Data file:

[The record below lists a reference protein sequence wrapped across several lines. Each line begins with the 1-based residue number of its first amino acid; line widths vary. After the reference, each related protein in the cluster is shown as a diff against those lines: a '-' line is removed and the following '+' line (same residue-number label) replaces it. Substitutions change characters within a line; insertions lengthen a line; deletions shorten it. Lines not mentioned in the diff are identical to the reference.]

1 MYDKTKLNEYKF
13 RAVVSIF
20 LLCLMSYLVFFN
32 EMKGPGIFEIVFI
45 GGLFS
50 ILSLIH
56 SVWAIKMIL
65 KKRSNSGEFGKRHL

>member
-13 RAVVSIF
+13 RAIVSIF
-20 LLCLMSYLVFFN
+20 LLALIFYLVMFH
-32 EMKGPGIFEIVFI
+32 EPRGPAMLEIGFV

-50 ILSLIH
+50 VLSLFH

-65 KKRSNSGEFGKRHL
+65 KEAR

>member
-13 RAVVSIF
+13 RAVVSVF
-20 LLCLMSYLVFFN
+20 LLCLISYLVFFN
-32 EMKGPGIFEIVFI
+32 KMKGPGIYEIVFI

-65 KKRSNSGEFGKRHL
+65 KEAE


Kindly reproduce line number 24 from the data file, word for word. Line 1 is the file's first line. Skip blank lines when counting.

-20 LLCLMSYLVFFN